Those two systems are included here as examples of what is available at the lower power levels. Similar systems are available from other manufacturers at competitive prices. Solid-state UHF transmitters are becoming popular for DTV use since the required power output is so much lower than for most of the NTSC operations. Of course, solid-state transmitters have been the system du jour for VHF operations for some time and continue their popularity into the DTV operations.

Low power isn't the only new area in transmitters. More features and greater ease of operation are becoming the rule. Again as an example, Axcera now includes a time delay reflectometer feature in their DT2B-based exciter system. That feature is part of their DTVision signal analysis system. The reflected signals are processed in the modulator, and a graph showing the location of the reflection source is displayed on the front panel without other external equipment. While not expected to be a rigorous transmission line and antenna evaluation system, it certainly adds to the information furnished to the operator above having only a return power meter.

For ease of operation, Harris has introduced a new exciter. The Apex is the latest in their series of exciters and is for any VHF or UHF channel. It is fully frequency agile without any channel setup. The most unique feature is that it has no user adjustments at all. Everything is software controlled, and the software is field upgradeable to comply with any necessary changes in the ATSC standards. Think of it — no user adjustments in a digital television exciter with full digital processing and corrective circuitry. We have come a long way from the time it took a technician a couple of hours to get the colors matched in a camera with lots of user adjustable controls. In a completely solid-state transmitter system, maintenance has come down to dusting, changing the filters and occasionally sacrificing a small animal or two.

With regard to higher power, which is still around, the tetrodes still are popular in the medium power ranges — although a lot of stations are going to a single IOT transmitter. While one may be tempted to cringe a bit at having only one high power device upon which the whole station depends, their reliability has proven to be extremely good with minimal downtime. In the larger markets where zero downtime is necessary, a completely redundant backup system is a reasonable solution to the problem, permitting 24-hour operation while allowing maintenance to be done in a non-panic mode.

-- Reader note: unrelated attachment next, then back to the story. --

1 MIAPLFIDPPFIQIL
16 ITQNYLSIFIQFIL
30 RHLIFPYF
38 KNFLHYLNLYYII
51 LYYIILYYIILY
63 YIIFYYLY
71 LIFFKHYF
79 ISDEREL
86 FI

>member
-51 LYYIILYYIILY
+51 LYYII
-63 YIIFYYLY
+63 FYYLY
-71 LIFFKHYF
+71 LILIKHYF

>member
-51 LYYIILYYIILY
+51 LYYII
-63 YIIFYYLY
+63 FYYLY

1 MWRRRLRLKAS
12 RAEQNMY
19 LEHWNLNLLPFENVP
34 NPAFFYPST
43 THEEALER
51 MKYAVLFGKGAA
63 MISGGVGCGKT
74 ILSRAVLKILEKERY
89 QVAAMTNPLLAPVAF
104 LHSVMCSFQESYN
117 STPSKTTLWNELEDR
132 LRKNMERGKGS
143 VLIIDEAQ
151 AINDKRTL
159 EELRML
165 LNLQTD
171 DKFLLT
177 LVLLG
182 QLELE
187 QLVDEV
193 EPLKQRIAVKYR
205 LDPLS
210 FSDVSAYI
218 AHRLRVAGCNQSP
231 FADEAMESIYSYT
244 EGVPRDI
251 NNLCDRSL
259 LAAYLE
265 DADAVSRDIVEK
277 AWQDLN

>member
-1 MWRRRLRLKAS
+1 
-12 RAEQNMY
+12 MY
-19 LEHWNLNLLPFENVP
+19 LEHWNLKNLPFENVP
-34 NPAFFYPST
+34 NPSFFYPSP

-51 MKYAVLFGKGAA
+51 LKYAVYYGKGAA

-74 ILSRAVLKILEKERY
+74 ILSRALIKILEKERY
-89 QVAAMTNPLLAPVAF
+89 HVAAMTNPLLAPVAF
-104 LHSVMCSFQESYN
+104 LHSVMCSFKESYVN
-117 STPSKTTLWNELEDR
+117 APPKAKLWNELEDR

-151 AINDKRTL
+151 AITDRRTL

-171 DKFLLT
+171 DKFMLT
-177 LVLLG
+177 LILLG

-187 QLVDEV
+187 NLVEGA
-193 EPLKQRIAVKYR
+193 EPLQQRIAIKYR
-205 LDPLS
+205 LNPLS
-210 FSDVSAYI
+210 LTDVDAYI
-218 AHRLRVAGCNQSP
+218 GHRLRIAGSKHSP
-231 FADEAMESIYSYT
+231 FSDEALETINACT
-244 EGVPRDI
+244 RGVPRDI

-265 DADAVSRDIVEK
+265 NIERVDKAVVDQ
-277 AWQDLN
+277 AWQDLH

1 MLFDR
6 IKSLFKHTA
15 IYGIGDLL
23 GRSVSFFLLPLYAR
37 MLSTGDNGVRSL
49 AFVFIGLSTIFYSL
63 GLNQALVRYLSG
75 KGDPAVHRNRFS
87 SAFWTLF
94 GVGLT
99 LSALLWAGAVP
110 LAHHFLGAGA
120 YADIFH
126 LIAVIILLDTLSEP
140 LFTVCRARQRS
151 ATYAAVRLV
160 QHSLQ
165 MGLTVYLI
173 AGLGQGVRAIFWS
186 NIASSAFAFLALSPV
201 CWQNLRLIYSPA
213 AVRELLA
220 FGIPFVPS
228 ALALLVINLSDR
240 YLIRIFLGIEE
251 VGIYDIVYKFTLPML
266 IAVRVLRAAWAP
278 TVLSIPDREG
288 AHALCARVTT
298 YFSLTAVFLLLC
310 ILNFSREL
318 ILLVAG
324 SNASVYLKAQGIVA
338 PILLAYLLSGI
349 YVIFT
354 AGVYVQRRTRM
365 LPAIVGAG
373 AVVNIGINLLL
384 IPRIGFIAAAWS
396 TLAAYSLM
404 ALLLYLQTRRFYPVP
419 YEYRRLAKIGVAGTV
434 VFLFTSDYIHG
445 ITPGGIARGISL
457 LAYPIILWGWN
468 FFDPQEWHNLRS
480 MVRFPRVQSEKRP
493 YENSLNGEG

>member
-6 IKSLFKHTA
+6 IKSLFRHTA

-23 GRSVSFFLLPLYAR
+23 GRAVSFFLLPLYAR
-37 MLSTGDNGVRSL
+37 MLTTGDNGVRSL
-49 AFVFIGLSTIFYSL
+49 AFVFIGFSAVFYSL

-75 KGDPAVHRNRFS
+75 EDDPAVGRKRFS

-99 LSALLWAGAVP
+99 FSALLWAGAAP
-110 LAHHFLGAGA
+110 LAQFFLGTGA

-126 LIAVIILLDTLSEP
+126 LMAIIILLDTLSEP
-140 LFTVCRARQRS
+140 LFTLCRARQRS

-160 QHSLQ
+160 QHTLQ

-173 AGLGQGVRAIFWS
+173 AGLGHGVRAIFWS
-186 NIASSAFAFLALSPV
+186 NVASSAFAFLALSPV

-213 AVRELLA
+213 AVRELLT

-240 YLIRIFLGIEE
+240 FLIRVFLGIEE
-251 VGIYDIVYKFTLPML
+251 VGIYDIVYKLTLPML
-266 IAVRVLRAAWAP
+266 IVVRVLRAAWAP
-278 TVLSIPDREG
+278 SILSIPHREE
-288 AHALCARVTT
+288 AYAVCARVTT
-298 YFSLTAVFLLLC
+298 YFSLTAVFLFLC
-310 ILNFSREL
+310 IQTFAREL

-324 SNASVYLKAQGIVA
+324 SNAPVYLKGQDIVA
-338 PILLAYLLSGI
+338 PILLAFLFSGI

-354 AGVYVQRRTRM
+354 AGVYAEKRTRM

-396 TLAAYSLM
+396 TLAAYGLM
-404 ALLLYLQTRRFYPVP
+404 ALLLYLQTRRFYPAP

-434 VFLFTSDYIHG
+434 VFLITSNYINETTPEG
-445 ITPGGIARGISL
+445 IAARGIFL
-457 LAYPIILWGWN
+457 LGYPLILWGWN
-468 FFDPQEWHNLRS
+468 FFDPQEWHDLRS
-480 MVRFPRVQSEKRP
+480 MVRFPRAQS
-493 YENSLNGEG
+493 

The diacrode is still available and has found renewed popularity for medium power. In the air-cooled version, this device has been popular for 5 kW DTV and 10 kW analog transmitters.

Finally, for high-powered UHF transmitters, multiple IOTs still seem to be the preferred solution. Those devices continue to be upgraded and improved both in their linearity and dependability. They have become to UHF what triodes used to be to the AM industry. That is, simple and economical for reliable operation. It would appear that simplicity and reliability have become the two most important characteristics of today's run of transmitters. This may be because the technical staffs of broadcast stations have become smaller. Less time is available for work on the transmitter plant and, sadly, fewer people are around with the technical expertise to work on today's sophisticated equipment.

Today's technician must have far more training than in the days of simple vacuum tube transmitters. The systems simply are far too sophisticated to be worked on by marginally trained personnel. Troubleshooting a system with multiple microprocessors isn't quite the same as watching for a color change in a mercury vapor rectifier. The older readers should explain that one to the younger staff members, who will have no idea what it means.

Don Markley is president of D.L. Markley and Associates, Peoria, IL.